Post-Modernity, Prolonged Adolescence, and the Perfect Mentoring Storm | Seedbed

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Post-Modernity, Prolonged Adolescence, and the Perfect Mentoring Storm

Mentoring.

I think one could easily build the case for this being one of the most challenging times in history to attempt to mentor—especially young adults.

And at the same time I think one could just as easily build the case for this being one of the direst of times for young adults—where mentors are needed now, more than ever.

Yes, we’re in a moment in history when postmodernism (despite your personal feelings about it) and prolonged adolescence (a new developmental period of life that has emerged between adolescence and adulthood) are combining to create a generation of young people who want to control their own destiny—but not really do anything with it, at least for now. They don’t want to be told what to do – and they have no real ambition to do anything themselves. They don’t want to be shown the way, but kind of expect the way to be made plain to them when they’re ready for it.

No, I’m not talking about all young people, but indeed many of today’s young adults are in this Not You—Not Yet state of being. They do not want to be led towards places of growth and maturity (by anyone other than themselves—not you), nor do they want to grow up and take on the adult-type responsibilities that come with growing up in life (not yet).

Despite what you might believe about postmodernity, one of its hallmarks is the skepticism of authority—and those who have it. This being the case, many of today’s students aren’t taking their lead from the seasoned wisdom of their elders, but instead are choosing to live life on their own terms. They want to be in charge—and not told what to do. They want to be out in front—leading—even if they have no idea where they are going.

Add to the challenges associated with the influence of postmodernity, a new season of life that has emerged over the past 40+ years known as Prolonged Adolescence (or Emerging Adulthood or Delayed Adulthood). It is the season of life between adolescence (which ends at 18) and adulthood (which is being delayed until 25, 28, or even as late as 32). One of the hallmarks of prolonged adolescence is the desire to engage and explore many of the adult “freedoms” that come with being “of age,” but with a lack of desire, or even willingness, to embrace the corresponding adult responsibilities.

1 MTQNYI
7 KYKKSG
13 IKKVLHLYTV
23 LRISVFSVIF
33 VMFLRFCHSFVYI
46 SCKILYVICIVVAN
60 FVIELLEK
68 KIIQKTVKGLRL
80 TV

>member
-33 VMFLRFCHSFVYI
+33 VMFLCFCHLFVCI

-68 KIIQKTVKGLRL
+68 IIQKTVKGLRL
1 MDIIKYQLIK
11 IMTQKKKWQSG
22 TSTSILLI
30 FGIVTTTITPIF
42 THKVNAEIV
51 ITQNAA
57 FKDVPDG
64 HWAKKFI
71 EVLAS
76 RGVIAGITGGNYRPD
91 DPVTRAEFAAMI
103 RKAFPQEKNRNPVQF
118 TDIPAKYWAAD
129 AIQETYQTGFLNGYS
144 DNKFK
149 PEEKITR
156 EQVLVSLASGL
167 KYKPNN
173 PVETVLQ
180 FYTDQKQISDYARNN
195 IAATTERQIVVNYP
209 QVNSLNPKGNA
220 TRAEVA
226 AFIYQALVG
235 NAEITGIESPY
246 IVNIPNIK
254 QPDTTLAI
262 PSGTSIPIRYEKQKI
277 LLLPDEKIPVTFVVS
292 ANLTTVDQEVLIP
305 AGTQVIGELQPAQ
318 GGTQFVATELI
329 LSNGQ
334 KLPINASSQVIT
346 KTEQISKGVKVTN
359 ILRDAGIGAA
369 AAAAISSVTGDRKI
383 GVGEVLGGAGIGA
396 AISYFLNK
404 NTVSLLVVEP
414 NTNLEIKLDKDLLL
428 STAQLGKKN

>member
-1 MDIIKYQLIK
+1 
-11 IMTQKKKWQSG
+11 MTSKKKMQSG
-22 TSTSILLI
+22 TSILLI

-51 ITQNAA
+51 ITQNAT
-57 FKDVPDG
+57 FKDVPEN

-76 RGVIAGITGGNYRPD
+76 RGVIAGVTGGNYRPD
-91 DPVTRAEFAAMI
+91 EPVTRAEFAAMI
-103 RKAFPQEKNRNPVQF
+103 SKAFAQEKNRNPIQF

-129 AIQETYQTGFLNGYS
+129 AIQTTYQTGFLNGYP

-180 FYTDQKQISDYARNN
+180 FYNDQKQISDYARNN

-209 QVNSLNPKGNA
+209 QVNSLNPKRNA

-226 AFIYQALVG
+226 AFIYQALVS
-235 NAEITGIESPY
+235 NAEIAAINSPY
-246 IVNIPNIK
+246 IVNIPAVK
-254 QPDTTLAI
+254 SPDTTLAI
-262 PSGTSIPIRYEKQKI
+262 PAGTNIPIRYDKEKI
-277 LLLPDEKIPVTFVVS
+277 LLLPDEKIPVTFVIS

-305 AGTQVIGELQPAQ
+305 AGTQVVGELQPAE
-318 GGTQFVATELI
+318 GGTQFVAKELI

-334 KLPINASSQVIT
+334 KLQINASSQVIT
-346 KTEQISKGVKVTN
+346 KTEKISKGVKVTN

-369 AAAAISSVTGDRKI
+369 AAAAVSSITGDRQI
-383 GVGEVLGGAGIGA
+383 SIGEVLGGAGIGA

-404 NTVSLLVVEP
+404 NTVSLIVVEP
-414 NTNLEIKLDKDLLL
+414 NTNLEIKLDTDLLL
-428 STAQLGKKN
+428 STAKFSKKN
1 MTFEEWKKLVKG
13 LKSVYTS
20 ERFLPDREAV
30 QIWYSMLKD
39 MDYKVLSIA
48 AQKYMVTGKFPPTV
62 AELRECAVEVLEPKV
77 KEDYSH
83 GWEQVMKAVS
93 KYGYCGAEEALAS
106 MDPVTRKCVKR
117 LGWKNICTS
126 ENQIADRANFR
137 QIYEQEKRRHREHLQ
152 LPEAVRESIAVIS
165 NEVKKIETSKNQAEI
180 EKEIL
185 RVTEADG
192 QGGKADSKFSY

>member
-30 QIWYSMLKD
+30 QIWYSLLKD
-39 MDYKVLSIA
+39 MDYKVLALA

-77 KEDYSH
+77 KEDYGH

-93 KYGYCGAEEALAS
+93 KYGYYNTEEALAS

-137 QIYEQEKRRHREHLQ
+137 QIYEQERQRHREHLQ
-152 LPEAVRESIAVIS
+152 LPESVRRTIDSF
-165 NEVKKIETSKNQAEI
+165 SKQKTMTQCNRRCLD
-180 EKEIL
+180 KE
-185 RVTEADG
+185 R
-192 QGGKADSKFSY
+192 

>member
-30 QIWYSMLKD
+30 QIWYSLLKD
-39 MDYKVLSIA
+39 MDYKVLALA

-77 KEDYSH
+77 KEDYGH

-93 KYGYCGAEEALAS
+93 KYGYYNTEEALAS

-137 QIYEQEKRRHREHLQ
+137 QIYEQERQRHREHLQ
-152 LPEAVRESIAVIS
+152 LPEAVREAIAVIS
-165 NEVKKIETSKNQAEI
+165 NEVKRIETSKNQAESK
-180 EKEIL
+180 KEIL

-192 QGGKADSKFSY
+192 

So checking the scoreboard we’ll find that we have a generation of young adults who:

  • Are skeptical of authority, and therefore:
  • Want to take the lead of their lives, even though they:
  • Don’t know where they are going.
    And
  • Want to enjoy all of the adult-type freedoms, and:
  • Don’t want to embrace the corresponding responsibilities, because they:
  • Don’t want to grow up.

It’s not a pretty picture. And while it doesn’t portray a picture of all of today’s students, it definitely captures the essence of many of them.

And while this may seem like the last place you—as a potential mentor—might want to interject yourself, I would suggest that it’s exactly where God is calling us.

Hear these words from Jesus, in Matthew 9:

35 Jesus went through all the towns and villages, teaching in their synagogues, proclaiming the good news of the kingdom and healing every disease and sickness. 36 When he saw the crowds, he had compassion on them, because they were harassed and helpless, like sheep without a shepherd. 37 Then he said to his disciples, “The harvest is plentiful but the workers are few. 38 Ask the Lord of the harvest, therefore, to send out workers into his harvest field.”

In many ways I believe that today’s young adults are a “harassed and helpless” generation—who aren’t actively looking for a shepherd to guide them. Which is why I believe the college campus to be one of the greatest mission fields in the world. Students are in transition, exposed to so much that is new, and in the process of being shaped and formed as they leaders of tomorrow.

We cannot afford to let this population aimlessly wander about for much of their formative young adult years.